A new dating method applied on several cave paintings shows cave art is 20,000 years older than previously thought

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Painting in Altamira : Universidad de Barcelona

Scientists from several universities and research institutions, such as João Zilhão, ICREA researcher from the Prehistoric Studies and Research Seminar (SERP) of the UB, have published in the journal Science the paper “U-series dating of Palaeolithic art in eleven caves in Spain” in which a new method has been applied to date the cave paintings in eleven cave sites in Cantabria and Asturias.

In particular, uranium-series disequilibrium dating has been used to date the formation of calcite deposits overlying or underlying cave paintings and engravings. This technique, quite common in geological research and which circumvents the problems related to carbon dating, indicates that the paintings studied are older than previously thought: at least 20,000 years older.

Thus, some of the paintings would extend back at least to 40,800 years ago, that is, to Early Upper Palaeolithic, and it even opens the possibility that this first artistic activity in the European continent was made by Neanderthals or was the result of the interaction between Neanderthals and modern humans.

The study has been carried out in eleven caves in Cantabria and Asturias in exceptional Prehistoric art sites, including the UNESCO World Heritage sites of Altamira, El Castillo, La Pasiega, Covalanas, El Pendo and Tito Bustillo. It is an international research in which have taken part, together with SERP-UB researchers, experts from the University of Bristol, the National Research Centre on Human Evolution (CENIEH), the University of the Basque Country, the University of Sheffield, the University of Alcalá de Henares, the University of Cantabria, and the National Museum and Research Centre of Altamira.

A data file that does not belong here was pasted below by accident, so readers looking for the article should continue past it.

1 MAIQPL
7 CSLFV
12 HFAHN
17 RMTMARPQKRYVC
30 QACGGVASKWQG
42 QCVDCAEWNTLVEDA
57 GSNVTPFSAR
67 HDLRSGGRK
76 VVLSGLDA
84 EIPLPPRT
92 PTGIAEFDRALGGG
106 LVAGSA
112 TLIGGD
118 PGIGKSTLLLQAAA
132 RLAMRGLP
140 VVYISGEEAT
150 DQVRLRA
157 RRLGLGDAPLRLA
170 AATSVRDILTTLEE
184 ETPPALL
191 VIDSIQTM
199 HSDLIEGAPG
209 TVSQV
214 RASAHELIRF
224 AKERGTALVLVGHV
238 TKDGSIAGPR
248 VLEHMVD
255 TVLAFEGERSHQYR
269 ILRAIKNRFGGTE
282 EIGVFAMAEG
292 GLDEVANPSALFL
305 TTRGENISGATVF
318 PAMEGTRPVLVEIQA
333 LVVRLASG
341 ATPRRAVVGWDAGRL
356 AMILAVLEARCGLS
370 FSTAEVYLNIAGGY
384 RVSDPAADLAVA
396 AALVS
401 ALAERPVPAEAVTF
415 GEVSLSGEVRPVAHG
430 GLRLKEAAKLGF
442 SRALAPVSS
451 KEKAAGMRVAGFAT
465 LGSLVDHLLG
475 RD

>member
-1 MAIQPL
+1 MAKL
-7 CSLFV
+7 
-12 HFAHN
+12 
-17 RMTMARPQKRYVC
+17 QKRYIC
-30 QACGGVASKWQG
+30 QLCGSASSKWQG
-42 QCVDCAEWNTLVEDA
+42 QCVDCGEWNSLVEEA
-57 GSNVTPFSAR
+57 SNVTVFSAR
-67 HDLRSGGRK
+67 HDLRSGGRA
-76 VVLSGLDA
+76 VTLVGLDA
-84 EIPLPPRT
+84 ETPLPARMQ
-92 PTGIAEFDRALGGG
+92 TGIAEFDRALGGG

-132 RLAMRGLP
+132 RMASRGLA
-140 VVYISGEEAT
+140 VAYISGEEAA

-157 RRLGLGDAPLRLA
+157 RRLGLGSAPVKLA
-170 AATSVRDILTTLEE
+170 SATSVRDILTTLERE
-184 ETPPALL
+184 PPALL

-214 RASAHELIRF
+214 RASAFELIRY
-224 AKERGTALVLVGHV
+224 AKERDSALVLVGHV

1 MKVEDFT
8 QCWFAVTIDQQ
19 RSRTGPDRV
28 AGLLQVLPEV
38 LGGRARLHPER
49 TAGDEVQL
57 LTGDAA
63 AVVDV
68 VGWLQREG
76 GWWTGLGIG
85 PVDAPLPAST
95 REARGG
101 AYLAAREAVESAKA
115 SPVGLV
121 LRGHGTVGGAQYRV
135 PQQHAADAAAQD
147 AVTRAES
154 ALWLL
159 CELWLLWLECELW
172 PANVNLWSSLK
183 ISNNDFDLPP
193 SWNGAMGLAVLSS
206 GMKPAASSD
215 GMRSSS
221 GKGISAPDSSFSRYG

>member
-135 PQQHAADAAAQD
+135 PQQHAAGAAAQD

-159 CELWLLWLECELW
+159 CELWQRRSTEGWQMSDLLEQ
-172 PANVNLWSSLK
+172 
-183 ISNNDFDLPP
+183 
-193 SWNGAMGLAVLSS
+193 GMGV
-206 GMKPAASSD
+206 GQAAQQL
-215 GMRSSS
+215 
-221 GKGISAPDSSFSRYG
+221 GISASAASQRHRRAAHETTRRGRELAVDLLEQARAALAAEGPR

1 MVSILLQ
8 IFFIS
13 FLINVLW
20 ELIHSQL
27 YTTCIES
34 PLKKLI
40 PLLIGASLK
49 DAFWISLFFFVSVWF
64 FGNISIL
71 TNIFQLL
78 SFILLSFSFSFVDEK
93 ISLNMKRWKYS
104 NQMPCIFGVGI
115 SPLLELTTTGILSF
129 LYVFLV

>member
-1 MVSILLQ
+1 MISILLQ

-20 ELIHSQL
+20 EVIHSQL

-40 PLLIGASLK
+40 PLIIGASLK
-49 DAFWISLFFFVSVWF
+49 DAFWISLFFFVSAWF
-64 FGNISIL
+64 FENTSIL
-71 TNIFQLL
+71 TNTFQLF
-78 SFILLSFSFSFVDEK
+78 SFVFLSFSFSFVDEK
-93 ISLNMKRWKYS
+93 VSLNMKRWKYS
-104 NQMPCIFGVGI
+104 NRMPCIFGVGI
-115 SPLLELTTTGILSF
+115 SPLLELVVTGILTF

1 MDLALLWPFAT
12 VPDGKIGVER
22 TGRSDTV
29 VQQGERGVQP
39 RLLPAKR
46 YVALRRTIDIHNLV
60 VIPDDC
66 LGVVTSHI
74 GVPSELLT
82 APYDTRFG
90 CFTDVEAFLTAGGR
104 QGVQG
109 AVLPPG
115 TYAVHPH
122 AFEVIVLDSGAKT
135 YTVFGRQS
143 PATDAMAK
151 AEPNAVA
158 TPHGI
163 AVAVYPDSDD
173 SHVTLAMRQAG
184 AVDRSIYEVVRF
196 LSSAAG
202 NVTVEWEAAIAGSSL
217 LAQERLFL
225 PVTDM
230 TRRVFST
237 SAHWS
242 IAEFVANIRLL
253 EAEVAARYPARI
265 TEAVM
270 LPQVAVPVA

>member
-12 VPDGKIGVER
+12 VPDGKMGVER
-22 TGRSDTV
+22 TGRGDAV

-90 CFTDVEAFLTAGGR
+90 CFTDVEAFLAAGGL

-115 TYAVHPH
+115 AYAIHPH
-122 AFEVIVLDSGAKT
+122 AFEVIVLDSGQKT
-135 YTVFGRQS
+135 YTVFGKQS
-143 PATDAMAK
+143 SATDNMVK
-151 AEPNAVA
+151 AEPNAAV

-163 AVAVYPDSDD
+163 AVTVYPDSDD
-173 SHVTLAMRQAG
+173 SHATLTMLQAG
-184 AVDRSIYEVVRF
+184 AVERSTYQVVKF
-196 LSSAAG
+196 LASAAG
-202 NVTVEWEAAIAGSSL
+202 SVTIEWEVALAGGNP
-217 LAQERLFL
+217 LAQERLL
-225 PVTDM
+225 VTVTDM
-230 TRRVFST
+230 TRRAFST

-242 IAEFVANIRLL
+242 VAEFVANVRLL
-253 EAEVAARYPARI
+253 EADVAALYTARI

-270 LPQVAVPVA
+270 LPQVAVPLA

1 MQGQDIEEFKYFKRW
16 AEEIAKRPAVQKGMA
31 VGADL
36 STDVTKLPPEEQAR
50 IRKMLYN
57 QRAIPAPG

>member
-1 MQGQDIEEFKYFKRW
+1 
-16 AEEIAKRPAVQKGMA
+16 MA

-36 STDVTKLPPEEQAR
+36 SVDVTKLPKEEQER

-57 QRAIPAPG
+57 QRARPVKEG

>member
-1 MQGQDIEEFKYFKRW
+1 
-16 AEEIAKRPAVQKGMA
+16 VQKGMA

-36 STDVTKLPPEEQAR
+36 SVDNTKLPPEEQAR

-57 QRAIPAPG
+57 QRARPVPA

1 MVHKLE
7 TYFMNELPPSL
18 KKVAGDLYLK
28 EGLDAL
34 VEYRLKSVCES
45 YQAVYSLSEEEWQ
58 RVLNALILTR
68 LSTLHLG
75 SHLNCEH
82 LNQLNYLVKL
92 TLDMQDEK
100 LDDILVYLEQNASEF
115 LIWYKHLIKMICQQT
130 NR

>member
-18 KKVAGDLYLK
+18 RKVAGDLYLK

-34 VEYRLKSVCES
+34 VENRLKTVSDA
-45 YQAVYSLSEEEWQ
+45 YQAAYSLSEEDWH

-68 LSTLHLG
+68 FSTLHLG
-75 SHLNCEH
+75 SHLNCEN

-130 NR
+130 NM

This research has yielded the oldest data obtained so far in European cave paintings dating. Thus, researchers have determined that a red disk in the cave known as El Castillo dates back to a minimum of 40,800 years ago; paintings in the Tito Bustillo cave extend back to between 35,000 and 30,000 years ago, and they also obtained a date of at least 35,000 years for a claviform-like symbol on Polychrome Ceiling in Altamira.

“Results show that cave art in Spain dates back at least to Early Upper Palaeolithic, 35,000 years ago, instead of to Late Upper Palaeolithic, 20,000 years ago, as it was considered. The minimum age obtained in the paintings in El Castillo reveals either that perhaps Neanderthals were already engaged in painting caves or that it was a by-product of the interaction between modern humans and Neanderthals during the period when they were in contact in Europe”, explains João Zilhão.

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Research results are consistent with the idea that there was a gradual increase in technology and graphic complexity over time, as well as a gradual increase in figurative images.

The new technique used in this research allows circumventing some limitations of carbon dating, which can only be applied on organic pigments, which are not present in all cave art and which are often contaminated. The uranium-series disequilibrium dating is based on two uranium-isotopes, U-238 and U-235, and allows obtaining dates from small calcite samples without affecting the paintings. Zilhão, who began this study when he was a researcher at the University of Bristol, explains that the research will continue and that there is already a project to date more cave paintings in Spain, France and Italy using this new technique.  The SERP, led by professor Josep M. Fullola, is a research group linked to the Chair of Prehistory of the Department of Prehistory, Ancient History and Archaeology of the UB. It was founded in 1986 and since then it has focused on the paleoenvironmental reconstruction and the study of cultural evolution in Prehistory from an interdisciplinary approach.

Contributing Source : Universidad de Barcelona

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